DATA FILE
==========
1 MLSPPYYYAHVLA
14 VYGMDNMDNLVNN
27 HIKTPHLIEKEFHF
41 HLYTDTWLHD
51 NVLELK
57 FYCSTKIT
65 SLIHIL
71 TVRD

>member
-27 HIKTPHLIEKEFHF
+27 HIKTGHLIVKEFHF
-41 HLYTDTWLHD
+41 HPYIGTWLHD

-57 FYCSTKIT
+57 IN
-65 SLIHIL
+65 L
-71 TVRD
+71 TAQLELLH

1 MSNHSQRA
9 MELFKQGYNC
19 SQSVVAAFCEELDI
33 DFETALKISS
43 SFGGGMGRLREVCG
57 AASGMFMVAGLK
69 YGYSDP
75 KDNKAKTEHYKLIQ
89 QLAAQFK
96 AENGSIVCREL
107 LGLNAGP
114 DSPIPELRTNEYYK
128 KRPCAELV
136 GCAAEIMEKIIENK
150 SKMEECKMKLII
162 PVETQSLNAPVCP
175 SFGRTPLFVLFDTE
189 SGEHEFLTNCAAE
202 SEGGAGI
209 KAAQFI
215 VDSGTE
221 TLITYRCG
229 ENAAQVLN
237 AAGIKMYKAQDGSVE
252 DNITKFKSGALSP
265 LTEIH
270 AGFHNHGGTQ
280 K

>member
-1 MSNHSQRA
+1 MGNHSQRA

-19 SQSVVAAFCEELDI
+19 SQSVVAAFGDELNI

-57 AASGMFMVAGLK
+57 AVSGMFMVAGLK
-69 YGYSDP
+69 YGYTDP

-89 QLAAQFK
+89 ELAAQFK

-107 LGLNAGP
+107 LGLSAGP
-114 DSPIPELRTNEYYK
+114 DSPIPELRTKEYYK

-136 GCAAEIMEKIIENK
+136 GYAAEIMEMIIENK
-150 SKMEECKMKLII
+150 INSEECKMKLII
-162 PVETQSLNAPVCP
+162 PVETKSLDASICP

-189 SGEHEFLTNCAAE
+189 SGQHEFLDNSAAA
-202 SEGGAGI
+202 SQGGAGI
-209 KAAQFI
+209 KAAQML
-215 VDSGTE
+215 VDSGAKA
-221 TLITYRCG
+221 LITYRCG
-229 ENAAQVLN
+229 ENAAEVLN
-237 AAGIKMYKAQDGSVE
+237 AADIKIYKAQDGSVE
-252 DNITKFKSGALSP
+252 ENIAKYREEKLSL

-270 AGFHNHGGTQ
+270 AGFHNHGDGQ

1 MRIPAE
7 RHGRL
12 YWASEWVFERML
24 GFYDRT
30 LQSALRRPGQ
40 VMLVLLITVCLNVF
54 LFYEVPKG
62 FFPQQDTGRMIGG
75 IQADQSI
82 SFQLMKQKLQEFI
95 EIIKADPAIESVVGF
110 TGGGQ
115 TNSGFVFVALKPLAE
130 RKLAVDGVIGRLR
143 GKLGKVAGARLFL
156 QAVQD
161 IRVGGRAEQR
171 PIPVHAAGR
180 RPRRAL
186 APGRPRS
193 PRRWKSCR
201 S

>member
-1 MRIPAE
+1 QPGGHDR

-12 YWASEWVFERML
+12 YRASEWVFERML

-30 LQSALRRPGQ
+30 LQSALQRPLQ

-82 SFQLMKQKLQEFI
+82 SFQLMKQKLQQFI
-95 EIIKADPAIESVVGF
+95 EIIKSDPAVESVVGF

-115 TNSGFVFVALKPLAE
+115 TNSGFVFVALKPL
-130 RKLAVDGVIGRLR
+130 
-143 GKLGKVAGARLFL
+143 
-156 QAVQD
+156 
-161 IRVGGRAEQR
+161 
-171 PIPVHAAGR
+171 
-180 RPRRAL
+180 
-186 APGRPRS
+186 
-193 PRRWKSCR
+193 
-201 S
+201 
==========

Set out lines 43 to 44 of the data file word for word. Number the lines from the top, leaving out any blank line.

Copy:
237 AAGIKMYKAQDGSVE
252 DNITKFKSGALSP